Demonstrating Compassion for Customers
Shaun Copeland, general manager of Hi-Tech CARSTAR in Spanaway, Wash., knows all too well how important it is for a shop to recognize distressed customers and communicate with them in a genuine, empathetic way.
He recalled a recent dispute involving a vehicle owner and her mother, who offered to pay for her daughter’s $7,000 repair, requesting the use of aftermarket parts. Upset over poor fit and finish when the job was done, the daughter refused to allow payment, until Copeland stepped in.
“I needed to try and talk both the mother and daughter through the situation, get to the heart of their problems, and present an amicable solution for everyone involved,” Copeland says. “Successfully facilitating the situation really came down to effective styles of empathetic listening and communication.”
Those are tactics all shops should recognize to improve customer relationships and close more sales.
The Need for Empathy
Collision repair professionals deal with wrecked vehicles and insurance claims daily. But customers don’t, and it’s easy for shops to forget what a traumatic and complicated experience it can be for them.
“Accidents don’t happen to people every day, and they’re often in unfamiliar territory dealing with one of their biggest personal assets,” says Michael Pellett, training center manager for Sherwin-Williams. “Add to that the emotional connection people have with their vehicles and the potential of bodily injury to them or a loved one. All of those factors contribute to the stress and impact of dealing with an accident.”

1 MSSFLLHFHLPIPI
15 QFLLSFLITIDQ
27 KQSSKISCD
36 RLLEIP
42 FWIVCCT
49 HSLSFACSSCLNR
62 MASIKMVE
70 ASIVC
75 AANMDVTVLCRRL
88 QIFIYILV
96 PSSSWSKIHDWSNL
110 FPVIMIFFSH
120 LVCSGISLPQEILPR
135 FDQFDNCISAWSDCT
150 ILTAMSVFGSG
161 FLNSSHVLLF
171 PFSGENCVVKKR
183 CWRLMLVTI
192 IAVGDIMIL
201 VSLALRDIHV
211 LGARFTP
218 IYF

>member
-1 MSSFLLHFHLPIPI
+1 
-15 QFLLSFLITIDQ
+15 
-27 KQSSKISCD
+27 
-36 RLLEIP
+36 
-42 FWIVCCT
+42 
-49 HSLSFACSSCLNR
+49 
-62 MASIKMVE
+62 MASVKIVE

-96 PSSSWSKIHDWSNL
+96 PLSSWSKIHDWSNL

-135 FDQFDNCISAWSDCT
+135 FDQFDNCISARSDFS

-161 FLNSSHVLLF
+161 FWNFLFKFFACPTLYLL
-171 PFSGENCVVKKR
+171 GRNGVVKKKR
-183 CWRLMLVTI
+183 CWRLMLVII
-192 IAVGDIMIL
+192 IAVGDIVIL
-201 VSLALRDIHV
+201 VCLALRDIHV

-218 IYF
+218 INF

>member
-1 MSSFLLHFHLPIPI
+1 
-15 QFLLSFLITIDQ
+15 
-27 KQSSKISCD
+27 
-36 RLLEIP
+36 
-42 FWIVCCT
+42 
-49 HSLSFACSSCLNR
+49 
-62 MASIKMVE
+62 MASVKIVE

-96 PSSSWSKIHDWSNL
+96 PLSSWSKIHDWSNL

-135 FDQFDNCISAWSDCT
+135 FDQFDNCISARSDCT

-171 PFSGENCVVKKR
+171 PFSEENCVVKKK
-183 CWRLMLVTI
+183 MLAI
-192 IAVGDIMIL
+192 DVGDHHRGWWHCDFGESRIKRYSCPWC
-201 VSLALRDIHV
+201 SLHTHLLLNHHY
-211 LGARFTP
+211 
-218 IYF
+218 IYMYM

—Michael Pellett, training center manager,
Sherwin-Williams Automotive Finishes
Empathy is something Pellett says should play a key role in every shop’s customer service philosophy. A shop’s staff should be able to recognize and react appropriately to the emotional needs of customers by showing sensitivity and compassion for their situation. Simply put, customers need to know you care about their physical and emotional needs throughout the repair experience.
Empathy must flow naturally from the CSR to the customer, Pellett says. “Expressing empathy is a good, natural and honest way to promote relationships, both personally and professionally,” he says. It shows you care and have a stake in their well-being.
12 Simple Steps
Communicating with empathy doesn’t come naturally to everyone. It’s a concept largely based on proper responses to your customers’ thoughts and feelings, which can be difficult to adjust to on the fly. Anyone can learn, though. It just requires perfection of a few communication tactics.
Here are 12 practical skills to incorporate into your daily customer interactions—especially with customers who are complaining, frustrated or distressed.1
#1 Educate the Customer
Educate the customer about what typically happens and what they need to think about during the collision repair process, says Jim McBrayer, president of Program on Persuasion, who has provided training to several collision industry organizations. Make them feel more comfortable by explaining how other people have experienced similar situations, and what you can do to offer a smooth experience.